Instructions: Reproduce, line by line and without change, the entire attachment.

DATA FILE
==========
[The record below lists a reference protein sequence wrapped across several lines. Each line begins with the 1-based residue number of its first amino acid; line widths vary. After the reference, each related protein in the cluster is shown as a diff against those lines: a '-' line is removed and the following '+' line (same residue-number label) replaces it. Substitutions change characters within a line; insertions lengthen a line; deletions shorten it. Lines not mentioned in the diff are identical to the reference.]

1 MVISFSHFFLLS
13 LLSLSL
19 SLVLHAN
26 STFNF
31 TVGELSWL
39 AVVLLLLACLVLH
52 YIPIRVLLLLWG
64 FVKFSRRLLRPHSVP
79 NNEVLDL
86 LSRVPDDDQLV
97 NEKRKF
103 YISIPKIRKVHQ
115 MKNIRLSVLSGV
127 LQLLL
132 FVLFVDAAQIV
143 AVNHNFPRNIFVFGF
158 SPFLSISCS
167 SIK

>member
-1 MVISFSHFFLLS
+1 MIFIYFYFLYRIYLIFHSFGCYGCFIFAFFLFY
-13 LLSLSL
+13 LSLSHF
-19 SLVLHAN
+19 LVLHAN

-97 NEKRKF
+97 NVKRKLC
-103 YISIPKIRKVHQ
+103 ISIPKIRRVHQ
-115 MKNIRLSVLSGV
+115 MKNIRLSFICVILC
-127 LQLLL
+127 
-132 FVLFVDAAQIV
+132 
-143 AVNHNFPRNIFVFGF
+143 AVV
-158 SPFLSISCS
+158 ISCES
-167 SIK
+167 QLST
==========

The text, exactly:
[The record below lists a reference protein sequence wrapped across several lines. Each line begins with the 1-based residue number of its first amino acid; line widths vary. After the reference, each related protein in the cluster is shown as a diff against those lines: a '-' line is removed and the following '+' line (same residue-number label) replaces it. Substitutions change characters within a line; insertions lengthen a line; deletions shorten it. Lines not mentioned in the diff are identical to the reference.]

1 MVISFSHFFLLS
13 LLSLSL
19 SLVLHAN
26 STFNF
31 TVGELSWL
39 AVVLLLLACLVLH
52 YIPIRVLLLLWG
64 FVKFSRRLLRPHSVP
79 NNEVLDL
86 LSRVPDDDQLV
97 NEKRKF
103 YISIPKIRKVHQ
115 MKNIRLSVLSGV
127 LQLLL
132 FVLFVDAAQIV
143 AVNHNFPRNIFVFGF
158 SPFLSISCS
167 SIK

>member
-1 MVISFSHFFLLS
+1 MIFIYFYFLYRIYLIFHSFGCYGCFIFAFFLFY
-13 LLSLSL
+13 LSLSHF
-19 SLVLHAN
+19 LVLHAN

-97 NEKRKF
+97 NVKRKLC
-103 YISIPKIRKVHQ
+103 ISIPKIRRVHQ
-115 MKNIRLSVLSGV
+115 MKNIRLSFICVILC
-127 LQLLL
+127 
-132 FVLFVDAAQIV
+132 
-143 AVNHNFPRNIFVFGF
+143 AVV
-158 SPFLSISCS
+158 ISCES
-167 SIK
+167 QLST